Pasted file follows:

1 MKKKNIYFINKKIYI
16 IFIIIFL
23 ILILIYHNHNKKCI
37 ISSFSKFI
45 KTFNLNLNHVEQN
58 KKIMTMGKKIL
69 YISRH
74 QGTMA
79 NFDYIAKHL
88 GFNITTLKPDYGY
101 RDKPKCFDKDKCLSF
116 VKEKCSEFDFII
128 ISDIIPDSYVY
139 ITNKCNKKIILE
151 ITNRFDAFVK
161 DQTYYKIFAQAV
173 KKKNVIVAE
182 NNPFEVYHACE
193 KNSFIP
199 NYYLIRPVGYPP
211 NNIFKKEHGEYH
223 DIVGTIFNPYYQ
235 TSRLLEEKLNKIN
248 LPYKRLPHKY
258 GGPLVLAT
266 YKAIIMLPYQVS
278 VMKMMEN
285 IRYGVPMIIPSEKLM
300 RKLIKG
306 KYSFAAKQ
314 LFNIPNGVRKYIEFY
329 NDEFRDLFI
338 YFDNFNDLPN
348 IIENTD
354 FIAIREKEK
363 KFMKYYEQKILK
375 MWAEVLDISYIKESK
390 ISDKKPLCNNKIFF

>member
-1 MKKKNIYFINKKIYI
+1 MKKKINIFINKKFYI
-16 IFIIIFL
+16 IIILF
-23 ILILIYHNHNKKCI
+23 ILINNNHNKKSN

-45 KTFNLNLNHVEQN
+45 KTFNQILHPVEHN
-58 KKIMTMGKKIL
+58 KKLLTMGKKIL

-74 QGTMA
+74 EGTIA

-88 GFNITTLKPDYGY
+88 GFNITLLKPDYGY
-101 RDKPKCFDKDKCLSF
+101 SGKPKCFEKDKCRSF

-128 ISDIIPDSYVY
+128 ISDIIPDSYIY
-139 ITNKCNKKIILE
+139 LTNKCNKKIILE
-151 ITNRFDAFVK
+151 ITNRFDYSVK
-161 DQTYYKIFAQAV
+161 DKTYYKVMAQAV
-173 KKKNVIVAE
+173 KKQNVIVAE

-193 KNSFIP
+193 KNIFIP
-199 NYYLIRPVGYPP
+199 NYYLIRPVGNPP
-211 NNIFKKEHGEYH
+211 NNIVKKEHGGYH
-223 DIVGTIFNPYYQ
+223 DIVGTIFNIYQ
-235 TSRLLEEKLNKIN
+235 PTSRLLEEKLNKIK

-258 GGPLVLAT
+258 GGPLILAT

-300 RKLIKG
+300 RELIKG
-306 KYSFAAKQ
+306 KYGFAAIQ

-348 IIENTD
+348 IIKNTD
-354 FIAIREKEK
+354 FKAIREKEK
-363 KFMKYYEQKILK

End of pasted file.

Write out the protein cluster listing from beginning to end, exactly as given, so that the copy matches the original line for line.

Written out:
1 MKKKNIYFINKKIYI
16 IFIIIFL
23 ILILIYHNHNKKCI
37 ISSFSKFI
45 KTFNLNLNHVEQN
58 KKIMTMGKKIL
69 YISRH
74 QGTMA
79 NFDYIAKHL
88 GFNITTLKPDYGY
101 RDKPKCFDKDKCLSF
116 VKEKCSEFDFII
128 ISDIIPDSYVY
139 ITNKCNKKIILE
151 ITNRFDAFVK
161 DQTYYKIFAQAV
173 KKKNVIVAE
182 NNPFEVYHACE
193 KNSFIP
199 NYYLIRPVGYPP
211 NNIFKKEHGEYH
223 DIVGTIFNPYYQ
235 TSRLLEEKLNKIN
248 LPYKRLPHKY
258 GGPLVLAT
266 YKAIIMLPYQVS
278 VMKMMEN
285 IRYGVPMIIPSEKLM
300 RKLIKG
306 KYSFAAKQ
314 LFNIPNGVRKYIEFY
329 NDEFRDLFI
338 YFDNFNDLPN
348 IIENTD
354 FIAIREKEK
363 KFMKYYEQKILK
375 MWAEVLDISYIKESK
390 ISDKKPLCNNKIFF

>member
-1 MKKKNIYFINKKIYI
+1 MKKKINIFINKKFYI
-16 IFIIIFL
+16 IIILF
-23 ILILIYHNHNKKCI
+23 ILINNNHNKKSN

-45 KTFNLNLNHVEQN
+45 KTFNQILHPVEHN
-58 KKIMTMGKKIL
+58 KKLLTMGKKIL

-74 QGTMA
+74 EGTIA

-88 GFNITTLKPDYGY
+88 GFNITLLKPDYGY
-101 RDKPKCFDKDKCLSF
+101 SGKPKCFEKDKCRSF

-128 ISDIIPDSYVY
+128 ISDIIPDSYIY
-139 ITNKCNKKIILE
+139 LTNKCNKKIILE
-151 ITNRFDAFVK
+151 ITNRFDYSVK
-161 DQTYYKIFAQAV
+161 DKTYYKVMAQAV
-173 KKKNVIVAE
+173 KKQNVIVAE

-193 KNSFIP
+193 KNIFIP
-199 NYYLIRPVGYPP
+199 NYYLIRPVGNPP
-211 NNIFKKEHGEYH
+211 NNIVKKEHGGYH
-223 DIVGTIFNPYYQ
+223 DIVGTIFNIYQ
-235 TSRLLEEKLNKIN
+235 PTSRLLEEKLNKIK

-258 GGPLVLAT
+258 GGPLILAT

-300 RKLIKG
+300 RELIKG
-306 KYSFAAKQ
+306 KYGFAAIQ

-348 IIENTD
+348 IIKNTD
-354 FIAIREKEK
+354 FKAIREKEK
-363 KFMKYYEQKILK